I chose to read this book because, well, I love survival stories. I have to admit, I’ve thought more than once about how long the contents of my pantry would last in a disaster. Also, my area had just got hit with a snow storm (hopefully the last of the season) that took us from muddy grass to a thick blanket of white overnight. It was kind of an awesome time to be curling up in the chilly basement, reading about surviving a giant nor’easter. It got to the point where I had to put the book down and turn on the TV just to convince myself that we hadn’t lost power like the characters in the book (even though at that point, I was reading under electric lights and drinking hot coffee and it had stopped snowing hours ago… clearly my situation was not dire).

A chilling story (sorry for the pun, not intended). Not so much action-packed but there is an underlying sense of urgency throughout the book. How long will the storm last? What will they do about heat, food, rescue… And does anyone even know they’re at the school?!?

I would have rated this book better if there had just been one more chapter. The ending was unnecessarily jarring and abrupt. It wasn't about finding out "what happened next". I can guess enough to be satisfied (mostly). It was that things happened quickly toward the end. There were even super-short chapters to quicken the pace, and then it was done. End of story. The book desperately needed one more chapter to unwind the tension the climax of the story had built up. As it was, I felt cheated out of an ending.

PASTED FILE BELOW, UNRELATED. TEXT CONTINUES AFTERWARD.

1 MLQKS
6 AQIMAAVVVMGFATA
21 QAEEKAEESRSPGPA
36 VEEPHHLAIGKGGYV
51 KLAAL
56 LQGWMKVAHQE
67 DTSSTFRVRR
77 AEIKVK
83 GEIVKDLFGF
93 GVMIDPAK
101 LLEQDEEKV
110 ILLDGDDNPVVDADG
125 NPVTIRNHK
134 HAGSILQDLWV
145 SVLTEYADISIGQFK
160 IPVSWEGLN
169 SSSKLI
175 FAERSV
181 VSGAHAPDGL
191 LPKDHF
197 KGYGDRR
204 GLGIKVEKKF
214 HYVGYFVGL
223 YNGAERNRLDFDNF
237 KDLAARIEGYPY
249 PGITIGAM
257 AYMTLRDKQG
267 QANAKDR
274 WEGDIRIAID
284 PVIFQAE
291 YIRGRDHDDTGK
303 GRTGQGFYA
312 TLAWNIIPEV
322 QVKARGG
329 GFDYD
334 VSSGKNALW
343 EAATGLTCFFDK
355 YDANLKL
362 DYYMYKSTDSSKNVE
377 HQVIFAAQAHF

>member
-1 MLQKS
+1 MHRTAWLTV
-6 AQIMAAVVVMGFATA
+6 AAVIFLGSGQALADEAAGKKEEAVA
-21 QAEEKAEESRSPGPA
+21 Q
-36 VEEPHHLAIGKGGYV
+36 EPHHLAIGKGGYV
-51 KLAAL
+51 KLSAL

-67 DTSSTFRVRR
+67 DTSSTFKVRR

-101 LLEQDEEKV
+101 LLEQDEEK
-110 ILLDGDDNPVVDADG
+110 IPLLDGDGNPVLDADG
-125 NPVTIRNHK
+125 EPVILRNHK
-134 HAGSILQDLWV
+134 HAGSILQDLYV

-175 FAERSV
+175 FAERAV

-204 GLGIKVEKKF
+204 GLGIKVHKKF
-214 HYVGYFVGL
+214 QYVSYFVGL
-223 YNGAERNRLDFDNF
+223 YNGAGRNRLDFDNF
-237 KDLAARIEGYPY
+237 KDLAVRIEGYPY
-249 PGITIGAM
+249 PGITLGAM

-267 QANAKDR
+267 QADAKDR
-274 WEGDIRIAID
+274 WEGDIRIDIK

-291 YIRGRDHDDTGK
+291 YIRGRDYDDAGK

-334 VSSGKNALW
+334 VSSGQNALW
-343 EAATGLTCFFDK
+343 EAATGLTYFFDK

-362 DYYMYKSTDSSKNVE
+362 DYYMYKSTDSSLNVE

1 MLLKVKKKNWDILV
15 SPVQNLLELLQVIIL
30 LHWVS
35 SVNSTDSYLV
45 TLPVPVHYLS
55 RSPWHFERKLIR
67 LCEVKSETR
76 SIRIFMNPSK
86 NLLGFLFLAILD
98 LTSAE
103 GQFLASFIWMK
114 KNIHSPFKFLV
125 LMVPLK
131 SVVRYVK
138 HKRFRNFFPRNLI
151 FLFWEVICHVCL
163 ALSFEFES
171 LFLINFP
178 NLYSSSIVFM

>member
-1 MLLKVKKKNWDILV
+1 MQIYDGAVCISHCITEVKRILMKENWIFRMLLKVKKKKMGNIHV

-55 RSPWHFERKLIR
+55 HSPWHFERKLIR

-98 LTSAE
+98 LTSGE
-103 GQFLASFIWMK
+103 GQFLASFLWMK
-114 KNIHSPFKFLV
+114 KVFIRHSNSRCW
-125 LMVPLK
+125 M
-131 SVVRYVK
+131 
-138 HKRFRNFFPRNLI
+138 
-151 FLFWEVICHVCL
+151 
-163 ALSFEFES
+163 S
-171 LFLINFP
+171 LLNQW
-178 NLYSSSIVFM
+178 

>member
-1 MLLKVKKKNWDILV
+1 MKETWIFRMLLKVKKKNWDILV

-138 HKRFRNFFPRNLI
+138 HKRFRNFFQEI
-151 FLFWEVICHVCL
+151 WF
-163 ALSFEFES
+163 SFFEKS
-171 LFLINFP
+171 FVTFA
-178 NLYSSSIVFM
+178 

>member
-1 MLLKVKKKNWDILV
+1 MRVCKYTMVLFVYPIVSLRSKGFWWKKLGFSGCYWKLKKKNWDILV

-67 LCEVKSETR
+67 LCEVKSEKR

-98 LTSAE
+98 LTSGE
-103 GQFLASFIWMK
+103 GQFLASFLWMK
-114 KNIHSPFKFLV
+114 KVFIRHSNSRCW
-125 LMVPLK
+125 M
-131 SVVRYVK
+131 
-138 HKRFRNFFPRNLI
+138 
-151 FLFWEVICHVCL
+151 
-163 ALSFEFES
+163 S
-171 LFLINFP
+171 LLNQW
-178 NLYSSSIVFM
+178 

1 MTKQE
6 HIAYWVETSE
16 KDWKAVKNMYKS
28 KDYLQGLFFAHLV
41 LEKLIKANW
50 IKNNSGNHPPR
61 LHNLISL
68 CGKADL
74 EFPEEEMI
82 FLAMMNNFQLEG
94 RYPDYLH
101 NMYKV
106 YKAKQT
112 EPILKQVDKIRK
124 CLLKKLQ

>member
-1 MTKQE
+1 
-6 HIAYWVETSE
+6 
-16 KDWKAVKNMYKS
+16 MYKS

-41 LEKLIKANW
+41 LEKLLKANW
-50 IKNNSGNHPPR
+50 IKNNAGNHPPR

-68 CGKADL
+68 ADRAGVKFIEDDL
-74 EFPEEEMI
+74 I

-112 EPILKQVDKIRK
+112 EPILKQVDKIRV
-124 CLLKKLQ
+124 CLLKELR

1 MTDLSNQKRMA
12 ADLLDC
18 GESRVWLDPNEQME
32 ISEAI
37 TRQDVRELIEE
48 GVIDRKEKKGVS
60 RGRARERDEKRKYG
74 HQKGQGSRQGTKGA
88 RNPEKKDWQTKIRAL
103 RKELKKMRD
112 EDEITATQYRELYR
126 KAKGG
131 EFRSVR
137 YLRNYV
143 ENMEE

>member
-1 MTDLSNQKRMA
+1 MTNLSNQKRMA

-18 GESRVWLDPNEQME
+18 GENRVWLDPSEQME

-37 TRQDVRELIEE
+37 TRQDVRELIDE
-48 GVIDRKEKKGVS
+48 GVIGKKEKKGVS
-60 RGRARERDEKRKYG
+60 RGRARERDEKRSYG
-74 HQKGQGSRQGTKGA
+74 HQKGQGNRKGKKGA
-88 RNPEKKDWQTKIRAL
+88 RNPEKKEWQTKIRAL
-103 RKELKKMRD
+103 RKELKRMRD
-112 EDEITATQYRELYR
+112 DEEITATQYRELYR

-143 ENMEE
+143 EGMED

The whole story was told in a "let me tell you about" tone, very conversational. From the beginning we, the readers, got spoilers of things to come, from comments liked “we didn’t know it at the time but…”. It added an extra bit of creepy, especially when the narrator says things like “our numbers would only get smaller from here”. This also made the abrupt ending even more annoying… our narrator didn’t do anything to catch us up to his “now” even though we know he’s telling us this story after at least a little time had passed.

I enjoyed the group dynamic, how the characters change how they interact when suddenly their world is down to just seven kids: Les, the trouble-maker; Elijah, the weird goth kid; two girls: beautiful Krista and her friend Julie; our narrator, Scotty; and his two friends, Pete and Jason. Kids who normally wouldn’t have known much about each other are suddenly relying on each other for survival. Social hierarchy isn’t completely gone, though, just different. The little groups of friends still stick together mostly, and the presence of girls in the room get the guys tangled up in knots. But Jason’s knowledge of construction and home repairs is suddenly an asset. They learn Les’ has more of a problem with rules and adults than other kids. And the goth kid’s not really goth at all, just different, even funny.

Bottom line: It's an entertaining survival story with an annoyingly abrupt ending.

Lit Snit Verdict: C (but would have been a B+ if only there had been an ending)

Tuesday, March 15, 2011

Review - Waiting For Columbus by Thomas Trofimuk